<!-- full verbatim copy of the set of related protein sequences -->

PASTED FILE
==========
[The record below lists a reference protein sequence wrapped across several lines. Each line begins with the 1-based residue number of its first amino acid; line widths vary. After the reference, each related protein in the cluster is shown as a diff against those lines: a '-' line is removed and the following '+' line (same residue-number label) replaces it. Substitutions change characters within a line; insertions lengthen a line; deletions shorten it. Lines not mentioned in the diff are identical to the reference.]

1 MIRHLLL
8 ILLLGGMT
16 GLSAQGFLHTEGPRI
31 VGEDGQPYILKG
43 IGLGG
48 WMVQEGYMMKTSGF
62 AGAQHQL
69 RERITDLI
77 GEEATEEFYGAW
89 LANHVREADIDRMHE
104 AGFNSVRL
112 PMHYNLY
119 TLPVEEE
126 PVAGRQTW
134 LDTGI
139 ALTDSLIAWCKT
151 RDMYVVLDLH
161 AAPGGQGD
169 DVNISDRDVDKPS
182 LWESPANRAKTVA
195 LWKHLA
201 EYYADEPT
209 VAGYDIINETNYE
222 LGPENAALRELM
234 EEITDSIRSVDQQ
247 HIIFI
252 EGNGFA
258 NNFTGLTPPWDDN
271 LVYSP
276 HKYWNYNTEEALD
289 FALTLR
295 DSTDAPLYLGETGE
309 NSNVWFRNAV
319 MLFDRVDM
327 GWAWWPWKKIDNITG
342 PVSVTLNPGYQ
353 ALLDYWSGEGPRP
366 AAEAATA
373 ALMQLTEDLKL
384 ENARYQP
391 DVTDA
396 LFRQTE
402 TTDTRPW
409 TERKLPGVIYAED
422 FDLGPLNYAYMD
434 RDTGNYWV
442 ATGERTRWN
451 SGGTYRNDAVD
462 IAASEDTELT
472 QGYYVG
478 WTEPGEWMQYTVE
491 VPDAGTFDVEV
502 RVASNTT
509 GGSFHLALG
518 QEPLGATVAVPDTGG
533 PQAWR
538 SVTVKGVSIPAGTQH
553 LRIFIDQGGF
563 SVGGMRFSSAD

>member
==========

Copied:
[The record below lists a reference protein sequence wrapped across several lines. Each line begins with the 1-based residue number of its first amino acid; line widths vary. After the reference, each related protein in the cluster is shown as a diff against those lines: a '-' line is removed and the following '+' line (same residue-number label) replaces it. Substitutions change characters within a line; insertions lengthen a line; deletions shorten it. Lines not mentioned in the diff are identical to the reference.]

1 MIRHLLL
8 ILLLGGMT
16 GLSAQGFLHTEGPRI
31 VGEDGQPYILKG
43 IGLGG
48 WMVQEGYMMKTSGF
62 AGAQHQL
69 RERITDLI
77 GEEATEEFYGAW
89 LANHVREADIDRMHE
104 AGFNSVRL
112 PMHYNLY
119 TLPVEEE
126 PVAGRQTW
134 LDTGI
139 ALTDSLIAWCKT
151 RDMYVVLDLH
161 AAPGGQGD
169 DVNISDRDVDKPS
182 LWESPANRAKTVA
195 LWKHLA
201 EYYADEPT
209 VAGYDIINETNYE
222 LGPENAALRELM
234 EEITDSIRSVDQQ
247 HIIFI
252 EGNGFA
258 NNFTGLTPPWDDN
271 LVYSP
276 HKYWNYNTEEALD
289 FALTLR
295 DSTDAPLYLGETGE
309 NSNVWFRNAV
319 MLFDRVDM
327 GWAWWPWKKIDNITG
342 PVSVTLNPGYQ
353 ALLDYWSGEGPRP
366 AAEAATA
373 ALMQLTEDLKL
384 ENARYQP
391 DVTDA
396 LFRQTE
402 TTDTRPW
409 TERKLPGVIYAED
422 FDLGPLNYAYMD
434 RDTGNYWV
442 ATGERTRWN
451 SGGTYRNDAVD
462 IAASEDTELT
472 QGYYVG
478 WTEPGEWMQYTVE
491 VPDAGTFDVEV
502 RVASNTT
509 GGSFHLALG
518 QEPLGATVAVPDTGG
533 PQAWR
538 SVTVKGVSIPAGTQH
553 LRIFIDQGGF
563 SVGGMRFSSAD

>member